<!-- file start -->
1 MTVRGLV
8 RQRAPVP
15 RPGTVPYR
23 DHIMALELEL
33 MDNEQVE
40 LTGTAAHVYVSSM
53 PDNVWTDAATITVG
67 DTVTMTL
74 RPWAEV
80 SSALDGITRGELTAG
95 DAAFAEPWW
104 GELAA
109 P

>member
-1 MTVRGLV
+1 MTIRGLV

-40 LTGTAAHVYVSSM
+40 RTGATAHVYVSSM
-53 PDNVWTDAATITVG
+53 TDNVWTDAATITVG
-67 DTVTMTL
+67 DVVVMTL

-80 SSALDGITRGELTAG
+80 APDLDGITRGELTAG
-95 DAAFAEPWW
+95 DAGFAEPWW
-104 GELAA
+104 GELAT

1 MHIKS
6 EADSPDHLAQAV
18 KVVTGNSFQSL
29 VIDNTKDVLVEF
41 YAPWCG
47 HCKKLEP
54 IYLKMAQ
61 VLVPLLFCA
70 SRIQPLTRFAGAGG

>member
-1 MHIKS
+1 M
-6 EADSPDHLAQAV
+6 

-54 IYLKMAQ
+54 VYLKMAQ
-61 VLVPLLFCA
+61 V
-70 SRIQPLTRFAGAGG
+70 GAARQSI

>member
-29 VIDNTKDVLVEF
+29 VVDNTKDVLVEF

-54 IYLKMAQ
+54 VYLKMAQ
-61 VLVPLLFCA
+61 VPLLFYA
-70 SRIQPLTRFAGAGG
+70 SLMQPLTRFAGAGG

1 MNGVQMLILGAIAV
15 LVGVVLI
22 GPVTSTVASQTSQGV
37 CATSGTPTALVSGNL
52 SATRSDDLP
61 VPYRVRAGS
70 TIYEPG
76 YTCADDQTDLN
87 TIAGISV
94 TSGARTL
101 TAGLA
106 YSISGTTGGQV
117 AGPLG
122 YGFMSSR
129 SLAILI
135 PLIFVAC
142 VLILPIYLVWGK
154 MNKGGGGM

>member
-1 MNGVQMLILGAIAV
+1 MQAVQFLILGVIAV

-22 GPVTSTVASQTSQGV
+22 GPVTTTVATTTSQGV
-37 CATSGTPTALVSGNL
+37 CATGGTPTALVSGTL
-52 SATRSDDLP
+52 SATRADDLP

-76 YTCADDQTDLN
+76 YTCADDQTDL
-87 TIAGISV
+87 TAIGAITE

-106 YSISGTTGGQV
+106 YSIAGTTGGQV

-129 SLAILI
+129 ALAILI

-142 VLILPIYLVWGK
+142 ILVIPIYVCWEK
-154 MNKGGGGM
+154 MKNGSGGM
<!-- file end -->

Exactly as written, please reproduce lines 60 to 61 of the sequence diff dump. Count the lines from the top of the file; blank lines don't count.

22 GPVTSTVASQTSQGV
37 CATSGTPTALVSGNL